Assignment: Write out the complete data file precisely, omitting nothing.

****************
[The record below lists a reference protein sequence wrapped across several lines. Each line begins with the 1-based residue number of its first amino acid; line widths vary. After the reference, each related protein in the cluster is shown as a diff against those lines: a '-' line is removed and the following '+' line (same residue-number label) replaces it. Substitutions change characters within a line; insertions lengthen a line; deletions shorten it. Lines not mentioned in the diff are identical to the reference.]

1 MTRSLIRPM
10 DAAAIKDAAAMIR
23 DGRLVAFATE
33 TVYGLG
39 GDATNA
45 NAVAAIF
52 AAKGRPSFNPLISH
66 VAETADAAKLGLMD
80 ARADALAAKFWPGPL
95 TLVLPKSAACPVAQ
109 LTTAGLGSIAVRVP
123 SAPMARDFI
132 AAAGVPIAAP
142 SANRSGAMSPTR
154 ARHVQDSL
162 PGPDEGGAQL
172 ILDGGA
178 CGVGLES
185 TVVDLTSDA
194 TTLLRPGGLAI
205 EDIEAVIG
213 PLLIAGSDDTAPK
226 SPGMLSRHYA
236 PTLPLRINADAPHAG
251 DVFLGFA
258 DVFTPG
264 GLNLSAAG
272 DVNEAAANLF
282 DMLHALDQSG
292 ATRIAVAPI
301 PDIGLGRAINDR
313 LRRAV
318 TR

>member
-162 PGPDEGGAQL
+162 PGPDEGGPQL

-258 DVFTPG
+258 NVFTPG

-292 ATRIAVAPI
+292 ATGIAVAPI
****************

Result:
[The record below lists a reference protein sequence wrapped across several lines. Each line begins with the 1-based residue number of its first amino acid; line widths vary. After the reference, each related protein in the cluster is shown as a diff against those lines: a '-' line is removed and the following '+' line (same residue-number label) replaces it. Substitutions change characters within a line; insertions lengthen a line; deletions shorten it. Lines not mentioned in the diff are identical to the reference.]

1 MTRSLIRPM
10 DAAAIKDAAAMIR
23 DGRLVAFATE
33 TVYGLG
39 GDATNA
45 NAVAAIF
52 AAKGRPSFNPLISH
66 VAETADAAKLGLMD
80 ARADALAAKFWPGPL
95 TLVLPKSAACPVAQ
109 LTTAGLGSIAVRVP
123 SAPMARDFI
132 AAAGVPIAAP
142 SANRSGAMSPTR
154 ARHVQDSL
162 PGPDEGGAQL
172 ILDGGA
178 CGVGLES
185 TVVDLTSDA
194 TTLLRPGGLAI
205 EDIEAVIG
213 PLLIAGSDDTAPK
226 SPGMLSRHYA
236 PTLPLRINADAPHAG
251 DVFLGFA
258 DVFTPG
264 GLNLSAAG
272 DVNEAAANLF
282 DMLHALDQSG
292 ATRIAVAPI
301 PDIGLGRAINDR
313 LRRAV
318 TR

>member
-162 PGPDEGGAQL
+162 PGPDEGGPQL

-258 DVFTPG
+258 NVFTPG

-292 ATRIAVAPI
+292 ATGIAVAPI